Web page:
Farm-to-Fork isn’t a passing fad or a marketing slogan in the Sacramento region – it’s the favored way. The region has been an agricultural powerhouse for centuries, boasting a year-round growing season, ideal climate and a “mouth-watering bounty” of crops. The six counties surrounding the greater Sacramento region grows over 150 crop varieties, supports a regional $7.2 billion agricultural economy; are home to more than 1.5 million acres in active farmland. There is a priority to engage the entire community in the local food system– helping to feed the nation and the world and celebrate that fact locally. The region is home to more than 40 regional farmers markets—including the largest California Certified Farmers’ Market in the state. Local restaurants utilize the abundance of regionally grown products to create a Farm-to-Fork freshness, whether enjoying a burger or an elegant dinner. And as the seasons change, so do the Sacramento region’s restaurant menus, ensuring a true taste of local flavor. Sacramento’s self-recognition of its status in the Farm To Fork world and subsequent declaration was no accident. To share the journey, the accomplishments and the Farm To Fork promise Farm to Table Talk visits with Mike Testa, the President and CEO of Visit Sacramento, who faced initial criticism when the slogan on the highly visible water tower replaced “City of Trees” with “America’ Farm-To-Fork Capital.”
Mexican and Spanish land grants created massive ranchos years before California became part of the United States. Later the Gold Rush lured the ambitious and adventurous from all over the world. One such dreamer was Heinrich Alfred Kreiser, a poor butcher who left his home in Germany and immigrated to New York City in 1846. Heinrich made his way to California in 1850. He renamed himself Henry Miller and soon built up a thriving butcher business in San Francisco. In 1858 he partnered with Charles Lux, a fellow German immigrant and a former competitor. The Miller and Lux company expanded rapidly, vertically integrating from meat products to cattle raising. They became the largest producer of cattle in California and one of the largest landowners in the United States, owning over one million acreas directly and controlling nearly 22,000 square miles. Like a scene out of the “Lonesome Dove” movie they trailed cattle all the way from Texas to stock their ranch, headquartered in Los Banos, on the west side of California’s San Joaquin Valley where Miller played a major role in the development of much of the Central Valley.
The Miller and Lux Corporation did not long survive his death, though his family reorganized their share of the holdings and are still engaged over 6 generations later. From these beginnings the Bowles Faming Company was formed in 1965. Today one of Henry Miller’s Great, Great, Great, Great Grandchildren Cannon Michael is continuing the enduring farming tradition with a progressive Vision stating: “We farm with both organic and conventional techniques and strive to produce food and fiber in the most ethical and environmentally friendly ways possible. We also manage habitat areas that are key resources for our local ecosystem as well as for migrating waterfowl. … “Sustainability” is part of everything we do…. not just a catch-phrase … it is a way of life”. To learn how this descendant ranch of the Henry Miller’s million acre spread preserves and promotes sustainability today we set down around a desk at Bowles Farming Company headquarters near Los Banos to visit with Executive Vice President Derek Azevedo and Senior Farm Analyst Curtis Garner. www.bfarm.com
Rich Collins was a 4 year old in the city when first he knew that he wanted to be a farmer when he grew up. Now on a farm he calls “Journey’s End” he can look back at productive years of farming, then a vegetable that he learned about as a dishwasher before tracking it to France; and then to look ahead to helping small scale farmers compete and realize their own dreams as he has realized many of his own. Rich talks about his journey and why he believes he’s a approaching “Journey’s End” while he puts more irons in the fire establishing his new farm home and rolling up his sleeves to help farmer organizations, Community Alliance with Family Farmers and the Farmer Guild meld in to one. We could argue that it’s not an “end” but we can’t argue that it’s a worthy journey we share in the table talk,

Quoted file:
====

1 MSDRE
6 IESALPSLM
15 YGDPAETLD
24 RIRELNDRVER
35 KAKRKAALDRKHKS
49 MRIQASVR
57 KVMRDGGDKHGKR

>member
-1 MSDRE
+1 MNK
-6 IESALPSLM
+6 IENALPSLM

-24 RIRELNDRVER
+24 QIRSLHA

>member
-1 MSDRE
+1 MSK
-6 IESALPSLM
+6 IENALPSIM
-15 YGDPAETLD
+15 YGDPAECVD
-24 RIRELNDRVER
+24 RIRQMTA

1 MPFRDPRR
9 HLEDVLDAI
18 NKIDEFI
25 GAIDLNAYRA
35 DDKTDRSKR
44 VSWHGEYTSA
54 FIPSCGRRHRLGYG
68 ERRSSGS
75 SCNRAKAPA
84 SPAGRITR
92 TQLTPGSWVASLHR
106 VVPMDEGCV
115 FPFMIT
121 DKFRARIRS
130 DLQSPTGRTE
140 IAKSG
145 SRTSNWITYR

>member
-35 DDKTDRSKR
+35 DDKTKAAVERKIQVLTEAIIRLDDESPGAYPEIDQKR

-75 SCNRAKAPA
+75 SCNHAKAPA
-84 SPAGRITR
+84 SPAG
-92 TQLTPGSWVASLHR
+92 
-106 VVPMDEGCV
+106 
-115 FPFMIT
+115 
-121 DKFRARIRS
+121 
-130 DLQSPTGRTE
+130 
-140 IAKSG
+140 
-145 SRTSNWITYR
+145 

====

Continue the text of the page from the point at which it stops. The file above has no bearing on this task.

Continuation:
We need new farmers and unhappy careerists wish they could farm. Is this a “just do it” moment? There are a million reasons that it might not be that simple, but there are thousands of people who have concluded that they can’t take the “rat race” any longer and are looking for a better life on a farm of their own. Some will argue that this movement won’t “feed the world” but no one argues that it can’t “feed the soul”. Tim Young was an Investment Banker and his wife a Fashion Designer when they said “enough” and moved to a small farm hundreds of miles away in northern Georgia. While many have to transition slowly, keeping an off farm job, Tim felt that the ideal was to “burn your bridges” behind you and that is what they did as they built a farm from scratch with pasture raised livestock, cheese production, farmers market, direct sales and all that goes with them- although they had never farmed before. They found that beyond just hard work and the passion for the dream of farming, “marketing” was the key to success. Tim started sharing this formula for success with others who wanted to make the plunge and today operates the Small Farm Nation Academy. In this Farm To Table Talk, Tim explains the difference between these beginning small farmers who must create their own markets and Commodity farming. Both kinds of farming can be environmentally sustainable but neither will not if they are not economically sustainable. https://smallfarmnationacademy.com/
A jury in San Francisco awarded $289 million dollars to DeWayne “Lee” Johnson, a school groundskeeper who sued Monsanto because he has a terminal prognosis due to a cancer (Non Hodgkins Lymphoma) caused by his exposure to the weed killer Round Up and its active ingredient of Glyphosate. Monsanto, now owned by the German firm Bayer, presented hundreds of scientific studies, US EPA, National Institute of Health and other evidence that Glyphosate was safe. However the jury, presented with contrary conclusions by the International Agency of Health, the State of California, along with persuasive testimony by Mr. Johnson came to a decision that could be the first of more to come. Over 4,000 similar charges have been made. With so much conflicting science, why did the Jury side with Mr. Johnson against Monsanto? We ask one of the most experienced legal affairs reporters in the nation, Bob Egelko of the San Francisco Chronicle who covered the case and has posted the most thorough reporting on the issue to date. On Farm To Table Talk Mr. Egelko explains what happened in this Court and points out that other court decision are coming out with seemingly conflicting decisions about Glyphosate. These cases are not about application of the herbicide on crops such as corn and soybeans that have been genetically engineered to tolerate Roundup as the weeds in their midst are killed. In a range of applications, the issue is whether glyphosate is as safe as has been claimed. Much more is coming on related questions, including the practice of “dessication” where Roundup is applied just before harvest on some crops, oddly including some marketed as “Non GMO” –not genetically engineered but sprayed with Glyphosate.